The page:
Find a Reputable Husky Dog Breeder
There are many breeders offering husky dogs up for sale. But there aren’t many breeders that are truly reputable and have genuinely purebred healthy and problem-free dogs. It’s quite hard to know whether or not the breeder is reputable by looking at the pup. At first glance, all puppies will look almost the same. However, there are huge differences between a reputable breeder versus someone who’s not.
It’s important to pick a reputable husky dog breeder if you want to know exactly what you’ll expect from your puppy in terms of health, personality, temperament and the such. This article covers some tips that you simply need to keep in mind when adopting a Siberian husky.
One way to determine whether or not the breeder is reputable is by asking a few questions about the breed. The reputable breeder will answer your question with ease and know a lot of information about the breed they specialize in. They can tell you the husky puppy’s potential character traits, heath problems, temperament expectations, and so on. A backyard breeder, on the other hand, will probably not know that much about huskies. Also, reputable breeders will always guarantee that you’re getting a quality purebred puppy.
The first thing I recommend is talking to your vet. Vets know lots of breeders and could recommend some that they thought looked genuine. Groomers and other people involved with husky dogs daily could also help you find a reputable husky breeder.
Avoid classifieds when adopting your puppy. After all if the breeder really is genuine they will not need to list themselves anywhere as some of them are booked for years in advance. Most of the time classified breeders won’t offer any type of guarantee other than the initial 48 hours. Reputable breeders will offer a 1 year guarantee with lifetime support. If something were to happen to your pup that you adopted from classified ads 6 months later you would be disappointed to find no support and no warranty for anything.
A reputable husky dog breeder will genuinely want to help their breed and will usually be involved in some kind of rescue services. A good breeder will accept a puppy back in case you can no longer take care of him. Although most breeders will not refund your money they care enough to give your puppy a home for the time being.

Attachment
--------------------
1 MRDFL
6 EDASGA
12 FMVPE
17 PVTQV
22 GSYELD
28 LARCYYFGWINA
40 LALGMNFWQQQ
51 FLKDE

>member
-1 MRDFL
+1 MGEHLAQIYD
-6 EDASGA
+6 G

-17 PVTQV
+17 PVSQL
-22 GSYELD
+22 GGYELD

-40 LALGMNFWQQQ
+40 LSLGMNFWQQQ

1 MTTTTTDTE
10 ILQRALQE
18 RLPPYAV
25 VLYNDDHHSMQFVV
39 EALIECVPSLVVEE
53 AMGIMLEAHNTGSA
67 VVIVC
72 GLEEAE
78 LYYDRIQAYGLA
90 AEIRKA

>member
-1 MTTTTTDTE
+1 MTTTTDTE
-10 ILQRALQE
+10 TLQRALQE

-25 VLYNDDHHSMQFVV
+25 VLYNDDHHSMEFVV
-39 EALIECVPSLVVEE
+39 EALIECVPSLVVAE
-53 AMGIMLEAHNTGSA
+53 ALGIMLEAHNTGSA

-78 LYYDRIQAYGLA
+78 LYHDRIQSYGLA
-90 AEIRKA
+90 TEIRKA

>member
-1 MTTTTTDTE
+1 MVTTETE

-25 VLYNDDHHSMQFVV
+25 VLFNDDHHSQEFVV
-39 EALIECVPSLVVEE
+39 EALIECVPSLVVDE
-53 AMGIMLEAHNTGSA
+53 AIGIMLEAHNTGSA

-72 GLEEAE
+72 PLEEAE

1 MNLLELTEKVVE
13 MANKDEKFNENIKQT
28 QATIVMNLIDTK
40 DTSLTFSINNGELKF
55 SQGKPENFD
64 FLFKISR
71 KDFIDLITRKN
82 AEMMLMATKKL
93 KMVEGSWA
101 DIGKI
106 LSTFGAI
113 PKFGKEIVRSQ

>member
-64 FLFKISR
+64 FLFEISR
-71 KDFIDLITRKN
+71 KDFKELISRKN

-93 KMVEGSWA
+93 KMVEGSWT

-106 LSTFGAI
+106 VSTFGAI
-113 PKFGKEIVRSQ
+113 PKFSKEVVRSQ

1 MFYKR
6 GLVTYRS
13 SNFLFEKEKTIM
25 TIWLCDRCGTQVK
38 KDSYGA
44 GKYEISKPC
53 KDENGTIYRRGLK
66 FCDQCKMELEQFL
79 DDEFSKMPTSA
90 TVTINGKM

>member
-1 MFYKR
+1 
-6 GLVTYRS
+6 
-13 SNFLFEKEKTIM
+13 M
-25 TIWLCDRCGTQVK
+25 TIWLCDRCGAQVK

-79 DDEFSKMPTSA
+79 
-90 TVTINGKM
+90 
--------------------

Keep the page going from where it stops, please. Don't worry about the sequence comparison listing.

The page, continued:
Inspect the puppies thoroughly. Do you see runny noses, unclear eyes, disruptive temperament, or just a generally unhealthy look? Those may be signs of a bad breeder so beware. Be careful buying a puppy over the internet and be sure to ask for a video beforehand. If you can, take a look at the environment that the puppy was born and raised in. The better the environment, the better the breeder. How much space is there, and how many puppies are there? Is the place clean? What does the breeder feed your puppy? Is it healthy, natural food or the cheap stuff? Can the breeder provide you information about your puppy as well as the puppy’s parents and great parents? How many times a year does the mother have her litter? It shouldn’t be more than once.
Stay with your puppy for a while and see how he or she behaves around other puppies. Is he fearful or aggressive? Does he engage in group activities or sit on the side? You might want to pick the lonely puppy because you feel bad for him but be careful – you could end up with a problematic dog in the future. Ask the breeder about the chronic conditions and special care involved with your husky.
Does the breeder ask questions? A reputable breeder will care where his puppy is going and will only sell you his pup if he or she is sure that you are capable of owning one. A bad breeder, on the other hand, will sell the puppy to anyone as long as they write a fat check. Have a conversation with your breeder about huskies to determine how well educated he or she is.
Now that you know what to look for once you found a breeder here are some places that you should definitely avoid in your hunt for huskies:
- Puppy mills are dangerous places to get your puppy. They are usually mistreated and carry a lot of problems.
- Backyard breeders usually breed dogs as much as possible for money. They will usually know little about the breed standards. Often they disregard the puppy’s overall health and proper feeding while selling them at 6 weeks of age because there’s too many.
- Pet stores get puppies from puppy mills so avoid buying them from there as well.